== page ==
THE stuffing

Four (?) Thanksgivings ago, I was assigned stuffing for the Morser potluck housewarming/Thanksgiving. I found two recipes for the occasion that looked promising, one with a cornbread base and one with a lot of sausage. I was leaning towards the corn bread one but sadly could find no cornbread, or corn bread mix, in this great land. And so, half by accident, I stumbled into the Greatest Stuffing Recipe in the World.

It was the darling of Thanksgiving 2005, and has made star turns at each subsequent Thanksgiving – Canadian or otherwise. I’m not allowed to bring any other to stuffing-mandatory meals. But why would I want to? It’s perfect.

Instead of reprinting the recipe, I’m just going to direct you to it. And give you the wisdom of my experience.

  • Good sausage is critical. This is the first year I’ve found Italian sausage, as the recipe calls for, but each time I’ve used a different, well-spiced sausage (or variety of sausages). I’d avoid ones that include leek or apple since the recipe already calls for a lot of both.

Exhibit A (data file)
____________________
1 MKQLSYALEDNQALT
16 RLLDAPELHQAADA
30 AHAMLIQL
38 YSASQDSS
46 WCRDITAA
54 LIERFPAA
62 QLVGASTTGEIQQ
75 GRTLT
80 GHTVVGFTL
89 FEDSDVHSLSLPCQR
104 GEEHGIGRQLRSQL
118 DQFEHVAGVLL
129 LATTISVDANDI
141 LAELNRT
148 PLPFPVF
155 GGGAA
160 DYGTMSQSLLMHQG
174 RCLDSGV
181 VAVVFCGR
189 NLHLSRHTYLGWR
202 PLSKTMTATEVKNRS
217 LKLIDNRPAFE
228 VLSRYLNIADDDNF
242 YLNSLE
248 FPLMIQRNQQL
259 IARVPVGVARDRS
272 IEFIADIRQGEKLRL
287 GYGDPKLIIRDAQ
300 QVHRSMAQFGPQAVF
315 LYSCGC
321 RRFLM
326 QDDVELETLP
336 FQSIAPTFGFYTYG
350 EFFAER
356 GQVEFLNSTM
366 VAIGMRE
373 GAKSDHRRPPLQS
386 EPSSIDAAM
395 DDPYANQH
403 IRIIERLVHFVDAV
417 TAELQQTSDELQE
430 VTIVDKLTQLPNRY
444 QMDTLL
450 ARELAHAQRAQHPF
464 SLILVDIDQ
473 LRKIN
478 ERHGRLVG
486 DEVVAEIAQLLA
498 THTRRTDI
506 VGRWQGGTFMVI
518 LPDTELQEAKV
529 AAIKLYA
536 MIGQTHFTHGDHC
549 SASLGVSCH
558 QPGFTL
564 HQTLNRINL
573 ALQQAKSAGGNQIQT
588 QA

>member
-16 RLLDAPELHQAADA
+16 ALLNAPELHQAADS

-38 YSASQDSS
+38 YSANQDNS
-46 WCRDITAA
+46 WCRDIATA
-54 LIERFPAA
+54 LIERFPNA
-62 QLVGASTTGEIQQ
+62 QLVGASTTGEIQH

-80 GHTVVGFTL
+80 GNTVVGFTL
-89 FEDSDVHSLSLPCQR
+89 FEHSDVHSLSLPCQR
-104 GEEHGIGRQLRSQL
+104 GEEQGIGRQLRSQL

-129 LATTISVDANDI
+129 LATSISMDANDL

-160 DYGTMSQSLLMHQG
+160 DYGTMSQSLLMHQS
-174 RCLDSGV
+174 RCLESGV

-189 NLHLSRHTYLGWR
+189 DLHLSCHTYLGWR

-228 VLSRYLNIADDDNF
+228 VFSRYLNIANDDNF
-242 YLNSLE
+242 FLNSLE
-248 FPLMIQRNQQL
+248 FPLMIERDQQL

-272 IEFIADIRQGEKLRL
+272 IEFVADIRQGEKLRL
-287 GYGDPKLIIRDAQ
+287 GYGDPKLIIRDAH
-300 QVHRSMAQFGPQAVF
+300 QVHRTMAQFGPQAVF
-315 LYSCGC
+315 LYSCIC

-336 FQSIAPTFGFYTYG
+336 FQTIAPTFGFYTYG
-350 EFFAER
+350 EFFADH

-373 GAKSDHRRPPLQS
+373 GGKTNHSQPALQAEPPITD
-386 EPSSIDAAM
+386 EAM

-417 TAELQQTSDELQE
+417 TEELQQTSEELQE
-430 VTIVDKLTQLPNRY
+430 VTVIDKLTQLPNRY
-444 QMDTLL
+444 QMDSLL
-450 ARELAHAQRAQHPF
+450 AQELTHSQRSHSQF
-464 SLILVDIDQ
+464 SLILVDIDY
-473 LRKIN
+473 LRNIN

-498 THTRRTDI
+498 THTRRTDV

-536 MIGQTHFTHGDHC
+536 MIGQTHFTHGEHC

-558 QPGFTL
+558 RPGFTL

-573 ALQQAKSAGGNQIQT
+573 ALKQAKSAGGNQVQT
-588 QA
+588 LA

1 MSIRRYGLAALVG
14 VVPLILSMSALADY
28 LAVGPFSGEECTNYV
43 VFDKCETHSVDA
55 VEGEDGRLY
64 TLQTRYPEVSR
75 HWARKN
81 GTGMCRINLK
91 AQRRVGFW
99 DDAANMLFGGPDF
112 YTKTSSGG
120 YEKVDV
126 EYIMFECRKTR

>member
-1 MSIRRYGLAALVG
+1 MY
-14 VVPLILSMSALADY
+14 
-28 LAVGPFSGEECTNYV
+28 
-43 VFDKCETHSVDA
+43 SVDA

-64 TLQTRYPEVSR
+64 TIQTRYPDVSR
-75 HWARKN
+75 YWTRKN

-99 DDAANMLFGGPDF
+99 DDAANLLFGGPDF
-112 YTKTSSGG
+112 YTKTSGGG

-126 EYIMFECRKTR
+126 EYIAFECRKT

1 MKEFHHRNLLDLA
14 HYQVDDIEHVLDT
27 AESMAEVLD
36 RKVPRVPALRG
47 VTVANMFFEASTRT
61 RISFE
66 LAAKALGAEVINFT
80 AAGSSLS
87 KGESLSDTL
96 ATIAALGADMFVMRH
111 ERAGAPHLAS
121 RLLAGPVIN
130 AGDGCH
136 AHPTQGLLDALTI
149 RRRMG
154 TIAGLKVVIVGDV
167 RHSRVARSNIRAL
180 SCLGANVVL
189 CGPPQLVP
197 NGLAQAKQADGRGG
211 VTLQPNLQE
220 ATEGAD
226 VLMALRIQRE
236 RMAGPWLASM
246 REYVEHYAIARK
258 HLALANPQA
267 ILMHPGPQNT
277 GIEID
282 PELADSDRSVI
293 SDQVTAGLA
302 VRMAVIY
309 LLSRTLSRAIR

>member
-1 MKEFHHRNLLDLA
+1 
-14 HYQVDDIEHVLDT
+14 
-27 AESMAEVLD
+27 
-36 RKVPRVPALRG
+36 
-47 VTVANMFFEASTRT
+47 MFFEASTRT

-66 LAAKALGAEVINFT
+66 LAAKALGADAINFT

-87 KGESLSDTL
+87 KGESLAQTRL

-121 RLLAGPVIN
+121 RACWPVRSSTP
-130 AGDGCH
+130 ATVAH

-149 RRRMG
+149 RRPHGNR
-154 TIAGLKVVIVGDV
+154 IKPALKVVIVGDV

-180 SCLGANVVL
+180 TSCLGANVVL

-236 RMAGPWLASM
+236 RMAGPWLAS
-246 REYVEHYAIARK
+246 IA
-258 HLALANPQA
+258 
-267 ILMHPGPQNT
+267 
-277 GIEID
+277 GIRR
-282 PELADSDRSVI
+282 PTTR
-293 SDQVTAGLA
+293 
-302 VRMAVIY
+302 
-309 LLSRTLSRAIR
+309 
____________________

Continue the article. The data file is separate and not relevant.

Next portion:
• The epicurious reviewers are divided on the matter of poultry spice. I’ve used it and not used it, and can’t tell much difference. Today I used creole seasoning instead, we’ll see how that goes.
  • That’s right, I said today, Christmas eve. Make the stuffing a day ahead and let it hang out in the fridge unbaked. Add the eggs and liquid just before baking.
  • The recipe says to add the apples/leeks/celery etc to the sausage. I say no; add the sausage to the mix while it’s still over a medium-low flame. Same with the bread and the rest of the ingredients. Keep stirring until all the bread looks like it’s absorbed the stuffing goodness, then turn off the flame and let it cool before refrigerating.
  • I became convinced of that last tip the year I accidentally left the whole thing on the stove for an hour+ while I thought it was cooling. Oops. But the stuffing was amazing that year. A bit too mushy maybe, but great. Which is another thing: the recipe is very forgiving. I screw up at least one part every year and it’s always fantastic.
  • If you cook it outside the bird, make sure it’s well moistened before baking. I’ve never actually stuffed it into anything (other than my mouth), would love to try it one year when I’m in charge of stuffing and bird.

And that’s it. Go forth and enjoy.



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